Last time I discussed what happens to you ability to see after a concussive head injury.  When your head hits a stationary object or is struck by a concussive blow the brain is jolted around the cranial cavity and is injured by smooth and sharp bones (fig 1).   The three nerves that innervate the muscles that move your eyes exit the brain stem and travel along the base of the skull, coming together behind the eye and enter the orbit thru a narrow canal to innervate their respective muscles that move the eye (fig 2).   These nerves are susceptible to injury anywhere along the route from the brain stem to the eye muscles.   Injury to any or all of these nerves results in a distinct pattern of double vision.   With this knowledge a neuro-ophthalmologist can determine which nerve is involved and how and when to treat the patient.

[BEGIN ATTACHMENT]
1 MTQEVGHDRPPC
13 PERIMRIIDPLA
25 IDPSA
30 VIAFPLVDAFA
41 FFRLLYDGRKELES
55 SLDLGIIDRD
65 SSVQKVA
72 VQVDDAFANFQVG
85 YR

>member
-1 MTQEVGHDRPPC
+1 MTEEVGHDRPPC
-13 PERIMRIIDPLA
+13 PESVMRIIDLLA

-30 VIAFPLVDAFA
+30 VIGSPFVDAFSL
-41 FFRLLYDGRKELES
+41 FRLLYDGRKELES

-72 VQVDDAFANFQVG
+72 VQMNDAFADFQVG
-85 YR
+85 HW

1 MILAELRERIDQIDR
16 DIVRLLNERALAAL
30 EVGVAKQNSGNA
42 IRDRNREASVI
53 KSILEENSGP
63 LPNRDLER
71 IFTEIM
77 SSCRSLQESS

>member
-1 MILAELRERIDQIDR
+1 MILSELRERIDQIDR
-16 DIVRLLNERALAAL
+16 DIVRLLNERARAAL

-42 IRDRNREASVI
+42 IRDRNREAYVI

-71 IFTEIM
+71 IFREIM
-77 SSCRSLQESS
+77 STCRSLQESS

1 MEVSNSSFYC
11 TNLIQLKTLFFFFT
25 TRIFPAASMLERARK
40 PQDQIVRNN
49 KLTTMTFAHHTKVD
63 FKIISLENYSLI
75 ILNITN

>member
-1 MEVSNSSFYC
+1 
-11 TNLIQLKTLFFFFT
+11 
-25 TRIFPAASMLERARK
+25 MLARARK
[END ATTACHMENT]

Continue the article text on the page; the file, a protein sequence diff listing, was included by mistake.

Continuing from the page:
Thomas Spoor MD

Fig 1 (Click to enlarge)

Closed Head Injuries 01 d002

Fig 2 (Click to enlarge)





Double Vision: 6th Nerve Palsy

The patient in figure 3 has a sixth nerve palsy.  This nerve only moves one muscle, the lateral rectus that moves the eye to the side.   Due to its long passage from the brainstem to the lateral rectus muscle, damage to this nerve is the most common squeal of concussive injuries (fig 3a).  These patients complain of horizontal or side-by-side double vision and cannot move their eye to the side.  The double vision is very bothersome and there is no immediate treatment except to patch either eye.   This will resolve the double vision as long as the eye is covered.  Now begins the waiting game.  You really must wait 6 months to see the extent of spontaneous recovery.  If partial recovery occurs continue to wait until the amount of misalignment is stable.  Appropriate surgery is then very effective resolving the double vision.